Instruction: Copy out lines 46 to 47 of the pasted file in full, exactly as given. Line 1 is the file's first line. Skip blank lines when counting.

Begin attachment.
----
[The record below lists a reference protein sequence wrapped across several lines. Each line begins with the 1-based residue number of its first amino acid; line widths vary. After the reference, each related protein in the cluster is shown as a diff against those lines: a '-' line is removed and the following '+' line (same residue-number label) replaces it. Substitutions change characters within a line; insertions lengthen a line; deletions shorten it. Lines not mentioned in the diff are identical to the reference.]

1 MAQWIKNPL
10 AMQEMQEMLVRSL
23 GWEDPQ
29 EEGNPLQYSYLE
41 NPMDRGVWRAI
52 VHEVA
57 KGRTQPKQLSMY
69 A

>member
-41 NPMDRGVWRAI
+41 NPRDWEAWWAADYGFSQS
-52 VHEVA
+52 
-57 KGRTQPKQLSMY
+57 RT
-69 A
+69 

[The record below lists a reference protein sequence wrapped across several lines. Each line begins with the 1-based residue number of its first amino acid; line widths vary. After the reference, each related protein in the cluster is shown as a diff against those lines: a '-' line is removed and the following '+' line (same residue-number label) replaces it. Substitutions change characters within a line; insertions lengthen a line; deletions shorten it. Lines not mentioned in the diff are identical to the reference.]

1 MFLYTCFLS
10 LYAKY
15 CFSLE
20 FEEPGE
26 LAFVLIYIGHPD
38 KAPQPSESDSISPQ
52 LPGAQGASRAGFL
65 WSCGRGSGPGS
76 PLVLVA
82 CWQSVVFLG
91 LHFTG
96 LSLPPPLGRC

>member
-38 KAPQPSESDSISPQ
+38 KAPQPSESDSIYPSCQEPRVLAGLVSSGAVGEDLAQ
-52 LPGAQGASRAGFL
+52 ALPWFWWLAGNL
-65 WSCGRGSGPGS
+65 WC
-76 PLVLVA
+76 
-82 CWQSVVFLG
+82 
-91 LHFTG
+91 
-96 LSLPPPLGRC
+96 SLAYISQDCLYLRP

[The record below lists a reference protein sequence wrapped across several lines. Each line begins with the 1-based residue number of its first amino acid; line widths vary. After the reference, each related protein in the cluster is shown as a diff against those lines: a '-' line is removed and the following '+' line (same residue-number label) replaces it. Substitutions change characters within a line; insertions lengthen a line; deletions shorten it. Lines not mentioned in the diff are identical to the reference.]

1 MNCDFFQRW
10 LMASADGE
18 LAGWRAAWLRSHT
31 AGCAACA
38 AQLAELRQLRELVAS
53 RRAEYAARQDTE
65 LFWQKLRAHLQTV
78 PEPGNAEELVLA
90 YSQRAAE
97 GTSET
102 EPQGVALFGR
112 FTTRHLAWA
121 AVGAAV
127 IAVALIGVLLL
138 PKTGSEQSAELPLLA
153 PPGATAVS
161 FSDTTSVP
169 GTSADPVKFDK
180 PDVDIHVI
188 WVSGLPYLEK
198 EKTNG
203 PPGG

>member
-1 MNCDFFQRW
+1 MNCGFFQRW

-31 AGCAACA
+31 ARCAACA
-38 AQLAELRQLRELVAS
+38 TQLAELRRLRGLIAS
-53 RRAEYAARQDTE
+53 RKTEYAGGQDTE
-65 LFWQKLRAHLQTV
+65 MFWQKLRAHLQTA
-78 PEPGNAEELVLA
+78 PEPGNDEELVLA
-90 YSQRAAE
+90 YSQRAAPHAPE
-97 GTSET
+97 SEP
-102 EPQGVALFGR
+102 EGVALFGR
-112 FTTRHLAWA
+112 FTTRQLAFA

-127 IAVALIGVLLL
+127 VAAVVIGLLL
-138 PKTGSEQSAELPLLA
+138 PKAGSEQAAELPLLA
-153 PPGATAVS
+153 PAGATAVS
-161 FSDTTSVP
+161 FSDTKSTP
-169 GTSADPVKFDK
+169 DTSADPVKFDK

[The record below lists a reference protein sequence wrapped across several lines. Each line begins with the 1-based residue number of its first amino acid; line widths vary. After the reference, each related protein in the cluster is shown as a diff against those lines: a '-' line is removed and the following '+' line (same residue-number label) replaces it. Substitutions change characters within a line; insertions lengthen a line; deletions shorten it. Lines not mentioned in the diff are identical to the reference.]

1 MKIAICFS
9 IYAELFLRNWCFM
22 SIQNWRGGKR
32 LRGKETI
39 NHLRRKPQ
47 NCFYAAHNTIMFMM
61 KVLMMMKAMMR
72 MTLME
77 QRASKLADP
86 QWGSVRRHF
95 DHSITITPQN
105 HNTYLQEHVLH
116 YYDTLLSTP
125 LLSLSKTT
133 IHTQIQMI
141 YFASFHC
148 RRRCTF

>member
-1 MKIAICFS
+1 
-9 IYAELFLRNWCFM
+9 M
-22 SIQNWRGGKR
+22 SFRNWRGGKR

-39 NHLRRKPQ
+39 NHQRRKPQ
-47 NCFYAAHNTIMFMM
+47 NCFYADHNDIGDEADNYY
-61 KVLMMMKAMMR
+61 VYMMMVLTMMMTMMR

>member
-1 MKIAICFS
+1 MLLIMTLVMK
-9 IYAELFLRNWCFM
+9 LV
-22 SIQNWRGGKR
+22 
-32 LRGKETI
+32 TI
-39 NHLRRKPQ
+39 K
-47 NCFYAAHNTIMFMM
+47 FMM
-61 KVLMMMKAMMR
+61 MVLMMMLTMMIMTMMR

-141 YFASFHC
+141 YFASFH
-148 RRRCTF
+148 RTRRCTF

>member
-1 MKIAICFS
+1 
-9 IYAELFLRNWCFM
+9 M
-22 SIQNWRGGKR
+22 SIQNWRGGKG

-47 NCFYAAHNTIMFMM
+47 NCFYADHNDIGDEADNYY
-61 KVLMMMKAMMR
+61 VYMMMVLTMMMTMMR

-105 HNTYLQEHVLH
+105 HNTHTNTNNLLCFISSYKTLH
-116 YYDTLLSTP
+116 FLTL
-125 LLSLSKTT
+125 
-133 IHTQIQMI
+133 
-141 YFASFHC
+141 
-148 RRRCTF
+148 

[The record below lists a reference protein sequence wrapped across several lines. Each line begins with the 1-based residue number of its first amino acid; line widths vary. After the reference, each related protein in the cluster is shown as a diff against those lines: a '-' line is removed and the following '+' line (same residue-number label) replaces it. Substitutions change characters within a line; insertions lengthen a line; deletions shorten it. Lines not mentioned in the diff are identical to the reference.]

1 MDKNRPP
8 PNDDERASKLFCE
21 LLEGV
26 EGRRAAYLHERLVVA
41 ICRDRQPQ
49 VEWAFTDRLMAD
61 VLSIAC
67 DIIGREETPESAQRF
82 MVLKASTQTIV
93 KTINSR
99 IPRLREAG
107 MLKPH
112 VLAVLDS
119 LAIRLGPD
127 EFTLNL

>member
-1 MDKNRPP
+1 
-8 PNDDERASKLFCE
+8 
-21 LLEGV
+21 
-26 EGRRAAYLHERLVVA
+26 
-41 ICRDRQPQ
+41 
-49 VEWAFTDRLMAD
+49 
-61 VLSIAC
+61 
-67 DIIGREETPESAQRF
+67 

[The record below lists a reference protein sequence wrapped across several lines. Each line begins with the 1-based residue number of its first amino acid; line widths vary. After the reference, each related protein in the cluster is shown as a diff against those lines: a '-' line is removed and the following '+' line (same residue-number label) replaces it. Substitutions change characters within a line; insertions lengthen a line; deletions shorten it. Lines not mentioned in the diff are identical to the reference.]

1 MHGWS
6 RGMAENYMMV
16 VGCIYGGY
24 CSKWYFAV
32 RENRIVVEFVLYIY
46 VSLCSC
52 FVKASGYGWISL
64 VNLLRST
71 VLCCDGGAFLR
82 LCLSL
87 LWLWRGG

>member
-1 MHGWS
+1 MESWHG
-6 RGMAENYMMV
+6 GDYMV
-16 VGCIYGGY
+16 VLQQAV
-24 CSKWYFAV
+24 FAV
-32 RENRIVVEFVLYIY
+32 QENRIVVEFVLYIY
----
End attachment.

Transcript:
+96 SLAYISQDCLYLRP

[The record below lists a reference protein sequence wrapped across several lines. Each line begins with the 1-based residue number of its first amino acid; line widths vary. After the reference, each related protein in the cluster is shown as a diff against those lines: a '-' line is removed and the following '+' line (same residue-number label) replaces it. Substitutions change characters within a line; insertions lengthen a line; deletions shorten it. Lines not mentioned in the diff are identical to the reference.]